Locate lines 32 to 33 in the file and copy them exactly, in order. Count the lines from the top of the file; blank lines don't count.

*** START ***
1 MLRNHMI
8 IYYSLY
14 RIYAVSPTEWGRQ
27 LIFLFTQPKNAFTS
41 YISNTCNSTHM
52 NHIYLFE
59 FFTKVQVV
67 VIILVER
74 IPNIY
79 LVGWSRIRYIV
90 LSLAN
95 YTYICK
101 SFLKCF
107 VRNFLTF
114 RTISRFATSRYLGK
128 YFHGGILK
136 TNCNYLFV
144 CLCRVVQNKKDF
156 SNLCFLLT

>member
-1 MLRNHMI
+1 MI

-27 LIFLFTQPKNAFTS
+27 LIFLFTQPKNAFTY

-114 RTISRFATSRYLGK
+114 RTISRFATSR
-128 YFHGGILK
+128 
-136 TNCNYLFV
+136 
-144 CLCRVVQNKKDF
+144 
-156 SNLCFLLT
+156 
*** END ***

+144 
-156 SNLCFLLT